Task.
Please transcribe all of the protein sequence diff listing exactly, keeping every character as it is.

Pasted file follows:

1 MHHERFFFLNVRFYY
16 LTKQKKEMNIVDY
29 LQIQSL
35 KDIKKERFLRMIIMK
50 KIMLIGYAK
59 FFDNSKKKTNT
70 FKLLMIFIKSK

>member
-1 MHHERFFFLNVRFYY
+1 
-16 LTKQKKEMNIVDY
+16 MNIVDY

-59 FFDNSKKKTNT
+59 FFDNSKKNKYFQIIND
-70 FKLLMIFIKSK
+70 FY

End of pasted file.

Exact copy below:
1 MHHERFFFLNVRFYY
16 LTKQKKEMNIVDY
29 LQIQSL
35 KDIKKERFLRMIIMK
50 KIMLIGYAK
59 FFDNSKKKTNT
70 FKLLMIFIKSK

>member
-1 MHHERFFFLNVRFYY
+1 
-16 LTKQKKEMNIVDY
+16 MNIVDY

-59 FFDNSKKKTNT
+59 FFDNSKKNKYFQIIND
-70 FKLLMIFIKSK
+70 FY